Most signs of California’s unrelenting drought are easy to spot, with mountaintops that should be snow-peaked this time of year stained brown and reservoirs in the heart of the state already half-empty.

But the most alarming feature of the state’s water shortage remains hidden from view, scientists say. California is running low on groundwater, the vast pools of water stored in underground aquifers that took thousands of years to fill up but are now being drained to irrigate farm fields and run sink taps.

Groundwater usage has surged as the state’s drought has dragged on, jumping to an estimated 65 percent of the fresh water used in 2014, from under 40 percent in normal years. This year, that number could hit 75 percent.

With summer’s baking heat still to come, and with projections by NASA scientists that water reservoirs could run dry, groundwater could account for virtually all of California’s water by year’s end, said Jay Famiglietti, a NASA senior water scientist who uses satellites to study the problem.

“It’s more scary than people realize,” Famiglietti said.

Already, the state is showing signs of groundwater exhaustion. The water table is dropping two feet a year in parts of the thirsty, agricultural Central Valley. Even urban water utilities have noticed declines. Wells are running dry. Farmers are forced to dig deeper in the search for water.

And as the water is pumped up, the ground sinks down. In some places, the pace of subsidence could reach one inch a month for the rest of the year, said Thomas Harter, a groundwater hydrologist with the University of California at Davis. That could end up further damaging infrastructure, such as the state’s vital network of water canals.

The state’s water woes have been compounded by the four-year drought. The state’s reservoir system should be able to supply the vast majority of California’s water needs, if there is enough rain and snow. But with scarce precipitation, reservoirs are running short. That’s led to a heavier reliance on groundwater, said Famiglietti. He compared the state’s water system to different types of bank accounts.

Reservoirs can be refilled with runoff and downpours, like a checking account. But recharging underground aquifers — considered a savings account — is much more difficult.

“It’s the groundwater that is the really big, important account,” Famiglietti said.

The current predicament has been exacerbated by decades of allowing groundwater usage to be essentially unmanaged — a case of “out of sight, out of mind.” Regulations were few. Almost anyone could drill down and tap into a stressed aquifer.

Last year, state lawmakers passed California’s first extensive groundwater regulation, allowing for the creation of local boards to oversee how the water is used. But it could be two decades before the new law takes full effect.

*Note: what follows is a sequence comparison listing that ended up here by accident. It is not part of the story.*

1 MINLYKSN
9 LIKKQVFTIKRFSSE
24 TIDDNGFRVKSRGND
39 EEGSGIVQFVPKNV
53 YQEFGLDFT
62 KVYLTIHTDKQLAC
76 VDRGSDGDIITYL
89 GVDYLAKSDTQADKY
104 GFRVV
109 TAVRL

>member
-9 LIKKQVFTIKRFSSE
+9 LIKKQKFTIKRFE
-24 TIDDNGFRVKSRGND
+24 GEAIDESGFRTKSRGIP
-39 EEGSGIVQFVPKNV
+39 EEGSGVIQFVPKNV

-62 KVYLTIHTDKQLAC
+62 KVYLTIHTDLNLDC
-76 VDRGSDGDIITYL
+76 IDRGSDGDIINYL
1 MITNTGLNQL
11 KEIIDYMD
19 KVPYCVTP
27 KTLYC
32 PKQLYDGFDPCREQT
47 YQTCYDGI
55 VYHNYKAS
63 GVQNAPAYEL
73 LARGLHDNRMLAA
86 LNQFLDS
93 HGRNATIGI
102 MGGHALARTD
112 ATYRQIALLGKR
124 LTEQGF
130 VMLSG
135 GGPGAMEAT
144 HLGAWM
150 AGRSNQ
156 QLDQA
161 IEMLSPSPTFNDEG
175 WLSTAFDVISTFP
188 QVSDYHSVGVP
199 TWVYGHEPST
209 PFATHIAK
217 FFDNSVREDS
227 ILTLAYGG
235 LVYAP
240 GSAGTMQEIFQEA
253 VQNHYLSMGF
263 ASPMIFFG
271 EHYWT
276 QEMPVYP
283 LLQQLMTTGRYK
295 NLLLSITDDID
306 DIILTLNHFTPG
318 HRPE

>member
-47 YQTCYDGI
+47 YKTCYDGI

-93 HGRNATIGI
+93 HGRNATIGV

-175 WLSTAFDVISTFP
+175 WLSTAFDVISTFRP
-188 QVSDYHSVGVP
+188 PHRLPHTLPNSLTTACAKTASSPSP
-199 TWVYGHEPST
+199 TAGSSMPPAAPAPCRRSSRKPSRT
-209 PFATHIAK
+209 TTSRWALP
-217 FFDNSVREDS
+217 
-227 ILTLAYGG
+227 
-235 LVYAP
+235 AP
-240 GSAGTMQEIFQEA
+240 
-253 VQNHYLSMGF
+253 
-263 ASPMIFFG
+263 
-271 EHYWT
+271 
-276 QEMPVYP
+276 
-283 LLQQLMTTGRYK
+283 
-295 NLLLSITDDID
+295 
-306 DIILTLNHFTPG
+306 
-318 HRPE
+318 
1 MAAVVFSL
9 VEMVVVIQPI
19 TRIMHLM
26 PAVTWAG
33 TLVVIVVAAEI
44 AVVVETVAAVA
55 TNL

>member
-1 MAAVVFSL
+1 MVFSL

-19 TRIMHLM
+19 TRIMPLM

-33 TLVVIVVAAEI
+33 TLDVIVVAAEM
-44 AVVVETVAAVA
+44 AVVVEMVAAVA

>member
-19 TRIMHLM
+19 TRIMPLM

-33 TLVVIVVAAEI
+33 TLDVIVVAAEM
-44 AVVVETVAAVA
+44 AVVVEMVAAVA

The Central Valley has experienced the worst effects of the groundwater problem. The aquifer tucked beneath farm fields stretches for 400 miles, making it the state’s largest water reservoir. Today, more than 100,000 wells have stuck straws into the reservoir. More than 15 percent of all the groundwater pumped in the United States comes from this one resource, said Claudia Faunt, a hydrologist with the U.S. Geological Survey.

Faunt has seen how water use has changed in the Central Valley. Farmers have planted more water-intensive, high-profit crops, with pistachios and almonds needing extensive watering. At the same time, housing developments have encroached on arid farm fields. Underground reservoirs are no longer an emergency resource.

“They’re pumping groundwater even in years when there is no drought,” Faunt said.

The result, Harter said, is that the state’s groundwater reached historic lows last year.

“With little recharge, many areas are currently at the lowest recorded levels ever,” Harter said. “It’s worrisome.”

California’s water shortage has hit Andy’s Orchard, a 60-acre spread of cherry, apricot and peach trees outside San Jose.

For years, the orchard used surface water drawn from the San Luis Reservoir to water its trees. Last summer, water officials closed the tap as farmers across the state saw their water allotments slashed.

Owner Andy Mariani was left scrambling. He finally struck a deal with a neighboring farmer who pumped from a groundwater well. Since then, Mariani has been buying water from his neighbor.

He’d prefer to be using reservoir water. But he’ll take what he can get.

Recently, Mariani learned his neighbor would be planting peppers soon. He could supply Andy’s Orchard with groundwater for only two more weeks.

“We don’t know where the next drop of water is coming from,” Mariani said.